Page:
At one time, before the Code was revised in 1882, the revisional power of the Court was limited to material errors of law committed in judicial proceedings and at that time such a reference as this would have been hopelessly misconceived. But since then, the power of the High Court has extended to correctness, legality or propriety of the order and, as a matter of jurisdiction the revisional power is not confined to matters of law. It is probably a thing which this Court will always refuse to do to fetter its hands by any attempt to crystallize its discretion by general principles. Interference in revision is a matter which will be undertaken or left alone upon a consideration of the character of the case as a whole and in detail. But it is quite obvious that, unless this Court is going to do again the work of all the Magistrates in the whole of the province, it must, as a matter of practice, restrict the special power that it has got to suitable cases, and the first which has always been observed is that this Court will not go into evidence unless it is necessary to do so by reason of special circumstances or by reason of the character of the error of law. There must appear, on the face of the judgment or of the order complained of or of the record, some ground which need not always be a ground of law to induce this Court to think that the evidence ought to be examined In order to see whether there has been a miscarriage of justice, and it is not the right of a party to claim that the Court should investigate the facts merely on the allegation that there should be another trial because he has not succeeded before the lower Court. This being the principle upon which our powers in revision are exercised the nest thing that is to be observed is that referring Courts must always bear in mind the limits which the High Court has in practice upon its own discretion, and they should not make a reference where the only objection is the findings of the Court below upon the merits. It is not the rule of the Court to interfere with decisions on facts upon evidence except for especial reasons and the referring Courts have again and again been asked to make their references subject to this consideration. Moreover, they have to make their references in the form prescribed by this Court's circular orders from which it clearly appears that they have to state in what particular portion of the order the Court making the reference considers an error on a point of law to exist.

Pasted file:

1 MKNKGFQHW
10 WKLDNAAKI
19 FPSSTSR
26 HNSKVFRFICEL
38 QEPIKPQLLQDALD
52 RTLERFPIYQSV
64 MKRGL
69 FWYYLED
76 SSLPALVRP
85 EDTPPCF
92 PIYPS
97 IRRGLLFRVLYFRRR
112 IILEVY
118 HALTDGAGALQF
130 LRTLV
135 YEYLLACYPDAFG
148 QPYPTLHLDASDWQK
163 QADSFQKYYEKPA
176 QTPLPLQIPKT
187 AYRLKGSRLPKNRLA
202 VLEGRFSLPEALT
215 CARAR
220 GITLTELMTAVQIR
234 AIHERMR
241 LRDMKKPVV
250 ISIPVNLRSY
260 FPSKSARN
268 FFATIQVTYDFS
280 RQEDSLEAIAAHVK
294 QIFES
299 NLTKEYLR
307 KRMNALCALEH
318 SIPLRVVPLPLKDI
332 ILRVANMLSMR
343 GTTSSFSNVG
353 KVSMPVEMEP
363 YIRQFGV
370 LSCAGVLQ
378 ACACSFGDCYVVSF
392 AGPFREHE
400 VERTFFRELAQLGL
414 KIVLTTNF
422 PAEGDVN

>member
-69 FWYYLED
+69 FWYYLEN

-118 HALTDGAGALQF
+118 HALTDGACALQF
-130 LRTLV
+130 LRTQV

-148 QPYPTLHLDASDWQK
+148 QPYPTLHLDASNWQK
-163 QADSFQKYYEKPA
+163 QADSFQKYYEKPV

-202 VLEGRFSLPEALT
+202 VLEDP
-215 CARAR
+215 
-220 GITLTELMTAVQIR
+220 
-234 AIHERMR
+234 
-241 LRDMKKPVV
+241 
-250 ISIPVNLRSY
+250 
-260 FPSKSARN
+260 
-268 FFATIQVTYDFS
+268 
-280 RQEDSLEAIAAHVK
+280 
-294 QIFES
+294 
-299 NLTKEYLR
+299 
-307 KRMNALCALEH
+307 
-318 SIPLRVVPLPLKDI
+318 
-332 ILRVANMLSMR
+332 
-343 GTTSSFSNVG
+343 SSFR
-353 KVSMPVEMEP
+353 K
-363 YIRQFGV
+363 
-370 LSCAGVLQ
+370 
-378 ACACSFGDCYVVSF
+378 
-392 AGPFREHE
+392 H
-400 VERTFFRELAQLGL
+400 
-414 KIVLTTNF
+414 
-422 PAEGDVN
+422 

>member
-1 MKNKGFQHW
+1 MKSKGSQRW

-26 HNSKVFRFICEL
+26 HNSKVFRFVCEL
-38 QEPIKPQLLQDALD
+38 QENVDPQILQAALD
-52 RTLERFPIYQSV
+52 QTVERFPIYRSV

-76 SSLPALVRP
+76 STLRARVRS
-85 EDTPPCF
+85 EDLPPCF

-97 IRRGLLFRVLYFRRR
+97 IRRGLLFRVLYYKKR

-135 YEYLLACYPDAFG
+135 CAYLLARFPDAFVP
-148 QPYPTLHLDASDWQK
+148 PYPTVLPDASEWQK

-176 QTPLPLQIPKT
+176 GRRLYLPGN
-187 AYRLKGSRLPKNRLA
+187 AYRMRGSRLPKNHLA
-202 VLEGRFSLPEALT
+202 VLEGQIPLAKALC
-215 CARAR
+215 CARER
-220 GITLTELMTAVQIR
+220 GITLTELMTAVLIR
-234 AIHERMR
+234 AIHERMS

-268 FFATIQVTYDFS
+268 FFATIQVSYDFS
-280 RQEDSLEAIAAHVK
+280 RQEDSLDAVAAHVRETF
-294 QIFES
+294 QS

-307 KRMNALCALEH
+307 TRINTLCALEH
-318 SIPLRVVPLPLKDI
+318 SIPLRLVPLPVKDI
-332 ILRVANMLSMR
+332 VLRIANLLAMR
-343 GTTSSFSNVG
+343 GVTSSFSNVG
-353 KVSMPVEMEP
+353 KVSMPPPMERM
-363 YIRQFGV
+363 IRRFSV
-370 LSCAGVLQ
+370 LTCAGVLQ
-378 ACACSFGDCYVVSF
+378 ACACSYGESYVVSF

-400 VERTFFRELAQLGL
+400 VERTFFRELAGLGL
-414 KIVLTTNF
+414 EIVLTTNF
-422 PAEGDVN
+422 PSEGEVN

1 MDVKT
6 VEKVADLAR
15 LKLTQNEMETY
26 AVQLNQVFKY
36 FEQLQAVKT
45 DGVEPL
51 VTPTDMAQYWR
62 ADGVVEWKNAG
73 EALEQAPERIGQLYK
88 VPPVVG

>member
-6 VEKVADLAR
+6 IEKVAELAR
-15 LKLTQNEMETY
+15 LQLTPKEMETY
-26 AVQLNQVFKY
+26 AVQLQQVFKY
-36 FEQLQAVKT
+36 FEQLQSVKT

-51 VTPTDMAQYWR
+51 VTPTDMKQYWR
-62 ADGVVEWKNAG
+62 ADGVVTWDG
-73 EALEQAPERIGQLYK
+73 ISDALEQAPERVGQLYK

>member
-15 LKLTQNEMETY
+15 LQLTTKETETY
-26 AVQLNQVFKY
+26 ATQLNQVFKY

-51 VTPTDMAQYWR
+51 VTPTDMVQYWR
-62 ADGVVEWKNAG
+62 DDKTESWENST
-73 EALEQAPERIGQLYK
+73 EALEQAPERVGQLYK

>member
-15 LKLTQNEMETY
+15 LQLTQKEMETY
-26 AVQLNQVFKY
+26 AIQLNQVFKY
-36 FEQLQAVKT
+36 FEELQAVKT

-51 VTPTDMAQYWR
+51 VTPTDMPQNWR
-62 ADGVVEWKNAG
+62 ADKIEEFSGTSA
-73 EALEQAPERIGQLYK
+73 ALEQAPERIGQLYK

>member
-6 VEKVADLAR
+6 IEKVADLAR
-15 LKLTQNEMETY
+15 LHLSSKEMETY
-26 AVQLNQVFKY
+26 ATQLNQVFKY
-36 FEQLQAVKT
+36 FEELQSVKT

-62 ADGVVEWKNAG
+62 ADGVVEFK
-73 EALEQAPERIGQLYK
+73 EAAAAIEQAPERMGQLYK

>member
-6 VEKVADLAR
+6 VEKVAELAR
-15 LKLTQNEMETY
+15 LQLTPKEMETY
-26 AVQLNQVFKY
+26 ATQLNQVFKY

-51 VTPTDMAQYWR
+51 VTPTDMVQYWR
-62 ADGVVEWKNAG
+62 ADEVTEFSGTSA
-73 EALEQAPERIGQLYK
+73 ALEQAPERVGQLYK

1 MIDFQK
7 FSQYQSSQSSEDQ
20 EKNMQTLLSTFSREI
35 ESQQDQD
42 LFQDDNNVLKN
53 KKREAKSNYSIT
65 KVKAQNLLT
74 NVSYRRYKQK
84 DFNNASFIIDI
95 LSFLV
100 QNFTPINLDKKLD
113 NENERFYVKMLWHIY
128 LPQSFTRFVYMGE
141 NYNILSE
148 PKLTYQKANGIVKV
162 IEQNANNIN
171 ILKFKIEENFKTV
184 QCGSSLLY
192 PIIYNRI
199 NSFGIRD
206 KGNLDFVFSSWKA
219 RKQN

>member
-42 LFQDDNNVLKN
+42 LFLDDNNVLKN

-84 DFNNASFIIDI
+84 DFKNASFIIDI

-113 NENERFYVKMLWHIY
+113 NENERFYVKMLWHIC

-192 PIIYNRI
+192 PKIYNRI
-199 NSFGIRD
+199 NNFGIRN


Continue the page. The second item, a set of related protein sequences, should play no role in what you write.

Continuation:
This view has never been departed from in the Calcutta, Patna or Orissa High Courts, see AIR 1937 Pat 110.
6. The legal position may be summarised thus - Though the words 'correctness, legality or propriety' in Section 435 are very wide in their connotation, the revisional power under Section 439 has been delimited by the High Court itself. Such a limitation has been put not due to lack of powers but due to the observance of a wholesome practice not to interfere with the orders of the subordinate Magistrates purely on assessment of evidence unless they lead to gross miscarriage of justice, or unless they involve examination of some exceptional principles of law. Such exceptional cases also arise when on the evidence no offence is made out. As the High Court has put upon its wide powers self-imposed restriction which would be examined by itself on the facts and circumstances of each case, the practice of making reference under Section 488 Criminal P.C., on merits based on reappraisement of evidence has been condemned. The user of that exceptional power of interference in revision based on sifting of evidence must be left to the High Court itself when the party directly comes up in revision to the High Court.
7. On the aforesaid tests it is manifest that the learned Sessions Judge came to a different finding on fact to the actual words used by thorough assessment of evidence. He misconceived the scope of his powers under Section 438, Criminal P.C.
8. The next question for consideration is whether an offence under Section 294, Penal Code, is made out on the finding recorded by the learned Magistrate that the petitioners surrounded the Sarpanch and abused him in filthy languages that they would have sexual intercourse with his mother, would set fire to his beard and would kill him by trampling him down inside the water.
9. Section 294, Penal Code, may be quoted-
Whoever, to the annoyance of others,
(a) does any obscene act in any public place, or
(b) sings, recites or utters any obscene songs, ballad or words, in or near any public place, shall be punished with imprisonment of either description for a term which any extend to three months, or with fine, or with both.
There can be no controversy that the petitioners uttered obscene words in a public place. The only point for consideration is whether the words so uttered were to the annoyance of P.W. 1. On a perusal of the evidence of P.W. 1 and other witnesses, who were on the spot, it is clear that annoyance was caused to P.W. 1. All the elements of the section have thus been fulfilled. On the finding of the learned Magistrate the offence has been made out, and the petitioners were righly convicted.
10. The reference is misconceived and is ac. cordingly discharged.